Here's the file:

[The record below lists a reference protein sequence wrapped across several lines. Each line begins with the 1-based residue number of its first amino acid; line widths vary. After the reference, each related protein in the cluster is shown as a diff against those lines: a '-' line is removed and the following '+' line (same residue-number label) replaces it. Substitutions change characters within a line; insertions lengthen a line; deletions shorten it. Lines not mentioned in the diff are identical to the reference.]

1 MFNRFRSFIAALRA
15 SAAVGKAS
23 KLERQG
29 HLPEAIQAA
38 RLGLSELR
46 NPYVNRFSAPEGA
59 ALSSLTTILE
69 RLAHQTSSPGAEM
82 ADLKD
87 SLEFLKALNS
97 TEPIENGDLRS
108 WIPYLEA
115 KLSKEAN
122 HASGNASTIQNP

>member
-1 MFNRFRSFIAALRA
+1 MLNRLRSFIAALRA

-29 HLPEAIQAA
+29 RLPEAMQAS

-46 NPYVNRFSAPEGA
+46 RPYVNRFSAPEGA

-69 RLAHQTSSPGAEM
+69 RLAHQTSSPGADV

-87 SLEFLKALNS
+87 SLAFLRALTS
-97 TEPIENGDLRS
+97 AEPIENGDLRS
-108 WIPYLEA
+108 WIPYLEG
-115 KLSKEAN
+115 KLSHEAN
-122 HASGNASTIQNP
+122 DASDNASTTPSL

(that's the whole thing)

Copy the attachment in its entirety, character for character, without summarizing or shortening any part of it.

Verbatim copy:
[The record below lists a reference protein sequence wrapped across several lines. Each line begins with the 1-based residue number of its first amino acid; line widths vary. After the reference, each related protein in the cluster is shown as a diff against those lines: a '-' line is removed and the following '+' line (same residue-number label) replaces it. Substitutions change characters within a line; insertions lengthen a line; deletions shorten it. Lines not mentioned in the diff are identical to the reference.]

1 MFNRFRSFIAALRA
15 SAAVGKAS
23 KLERQG
29 HLPEAIQAA
38 RLGLSELR
46 NPYVNRFSAPEGA
59 ALSSLTTILE
69 RLAHQTSSPGAEM
82 ADLKD
87 SLEFLKALNS
97 TEPIENGDLRS
108 WIPYLEA
115 KLSKEAN
122 HASGNASTIQNP

>member
-1 MFNRFRSFIAALRA
+1 MLNRLRSFIAALRA

-29 HLPEAIQAA
+29 RLPEAMQAS

-46 NPYVNRFSAPEGA
+46 RPYVNRFSAPEGA

-69 RLAHQTSSPGAEM
+69 RLAHQTSSPGADV

-87 SLEFLKALNS
+87 SLAFLRALTS
-97 TEPIENGDLRS
+97 AEPIENGDLRS
-108 WIPYLEA
+108 WIPYLEG
-115 KLSKEAN
+115 KLSHEAN
-122 HASGNASTIQNP
+122 DASDNASTTPSL